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Access Type

Open Access Thesis

Document Type


Degree Program


Degree Type

Master of Science (M.S.)

Year Degree Awarded


Month Degree Awarded



Adoptive families may experience challenges because the parent and child are not biologically related. For example, many adoptive parents realize that their experiences may be different from those of biological parents and may respond to this realization through varying degrees of acknowledging this difference. These thoughts that adoptive parents have about the adoption, or adoptive parenting cognitions, may have implications for adjustment in the adoptive family. Research has been dedicated to examining the relationship between the adoptive parents’ level of acknowledgment of differences and child outcomes; however, fewer studies exist on how this acknowledgment affects the parent-child bond. The current study aimed to longitudinally examine the link between adoptive parent’s level of acknowledgement of differences and the level of attachment between the adoptive parent and adopted child, as perceived by the adolescent. The study also aimed to examine the potential mediating effects of parent-child compatibility, or the match between characteristics of a child and the parenting style of the parent, on this relationship. Data from the current study originate from the Minnesota/Texas Adoption Research Project. Acknowledgement of differences was measured at Wave 1 when the children were 4 to12 years old, adolescent-perceived attachment was measured at Wave 2 when the children were 11 to 20 years old, and parent-perceived compatibility was measured at both waves. Acknowledgement of differences was measured using the Kirk Adoption Questionnaire. Parent-perceived compatibility was assessed using a measure derived from combining four subscales of the Parenting Stress Index. Finally, attachment was measured using the Inventory of Parent and Peer Attachment and a subscale from the Parenting Stress Index. Results of the present study indicated that higher levels of acknowledgement of differences predicted higher levels of adolescent-perceived attachment at a later time point in adoptive father-child dyads but not adoptive mother-child dyads. In addition, parent-perceived incompatibility did not partially mediate this relationship for either mothers or fathers. Implications of the results and areas of further research are discussed.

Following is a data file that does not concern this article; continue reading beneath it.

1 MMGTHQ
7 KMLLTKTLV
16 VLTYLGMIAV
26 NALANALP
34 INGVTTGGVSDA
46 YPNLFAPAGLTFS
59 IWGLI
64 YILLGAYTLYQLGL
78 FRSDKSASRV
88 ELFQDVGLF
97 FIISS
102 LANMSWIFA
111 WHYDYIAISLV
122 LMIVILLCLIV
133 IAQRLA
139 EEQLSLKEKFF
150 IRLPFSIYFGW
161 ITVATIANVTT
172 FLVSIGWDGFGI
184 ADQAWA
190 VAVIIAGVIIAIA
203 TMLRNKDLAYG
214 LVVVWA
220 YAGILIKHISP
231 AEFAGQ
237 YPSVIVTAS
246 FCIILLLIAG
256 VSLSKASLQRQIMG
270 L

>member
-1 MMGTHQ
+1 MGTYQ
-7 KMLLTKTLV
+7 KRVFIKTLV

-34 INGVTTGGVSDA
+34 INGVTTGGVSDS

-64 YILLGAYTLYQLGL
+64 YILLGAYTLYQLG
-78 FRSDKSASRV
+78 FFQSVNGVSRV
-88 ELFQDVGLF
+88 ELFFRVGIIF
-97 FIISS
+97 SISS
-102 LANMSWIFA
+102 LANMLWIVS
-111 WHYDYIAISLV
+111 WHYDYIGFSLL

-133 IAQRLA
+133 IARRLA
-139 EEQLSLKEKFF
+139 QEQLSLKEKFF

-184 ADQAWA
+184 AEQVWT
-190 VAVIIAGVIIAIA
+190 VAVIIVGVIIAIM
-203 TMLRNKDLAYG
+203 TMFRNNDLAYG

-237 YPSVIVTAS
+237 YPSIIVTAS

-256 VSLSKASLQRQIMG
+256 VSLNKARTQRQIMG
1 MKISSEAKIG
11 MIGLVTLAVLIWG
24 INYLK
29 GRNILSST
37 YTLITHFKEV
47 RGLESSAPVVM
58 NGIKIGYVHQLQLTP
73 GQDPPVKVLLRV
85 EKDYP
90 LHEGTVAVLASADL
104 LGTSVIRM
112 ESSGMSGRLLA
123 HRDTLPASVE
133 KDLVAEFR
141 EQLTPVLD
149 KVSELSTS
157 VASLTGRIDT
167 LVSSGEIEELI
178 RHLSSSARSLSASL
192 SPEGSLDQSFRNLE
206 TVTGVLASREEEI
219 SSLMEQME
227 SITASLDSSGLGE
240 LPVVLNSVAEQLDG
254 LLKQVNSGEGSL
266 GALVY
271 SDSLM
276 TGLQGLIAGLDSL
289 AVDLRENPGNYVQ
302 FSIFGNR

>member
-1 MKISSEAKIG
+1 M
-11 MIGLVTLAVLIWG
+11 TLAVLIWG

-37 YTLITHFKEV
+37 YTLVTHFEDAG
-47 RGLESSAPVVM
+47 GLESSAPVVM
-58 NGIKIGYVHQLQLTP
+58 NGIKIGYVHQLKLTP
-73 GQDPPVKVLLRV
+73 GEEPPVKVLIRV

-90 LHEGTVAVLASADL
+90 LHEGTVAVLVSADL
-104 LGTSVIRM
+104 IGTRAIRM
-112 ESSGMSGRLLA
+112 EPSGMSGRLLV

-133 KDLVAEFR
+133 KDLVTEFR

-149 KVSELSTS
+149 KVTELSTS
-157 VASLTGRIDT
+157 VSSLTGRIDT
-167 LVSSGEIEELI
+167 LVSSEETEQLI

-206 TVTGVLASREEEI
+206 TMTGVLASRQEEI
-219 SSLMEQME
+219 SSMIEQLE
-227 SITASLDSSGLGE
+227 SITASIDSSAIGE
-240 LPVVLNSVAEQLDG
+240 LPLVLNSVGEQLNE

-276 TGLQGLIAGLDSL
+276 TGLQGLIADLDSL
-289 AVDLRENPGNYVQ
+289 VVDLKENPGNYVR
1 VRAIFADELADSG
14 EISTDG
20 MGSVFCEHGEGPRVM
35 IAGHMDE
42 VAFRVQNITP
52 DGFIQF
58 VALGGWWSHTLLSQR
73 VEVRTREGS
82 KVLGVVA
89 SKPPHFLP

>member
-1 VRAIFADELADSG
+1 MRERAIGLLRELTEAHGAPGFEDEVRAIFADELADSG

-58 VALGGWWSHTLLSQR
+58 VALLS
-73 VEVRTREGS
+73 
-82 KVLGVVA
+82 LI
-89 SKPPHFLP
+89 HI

First Advisor

Harold D Grotevant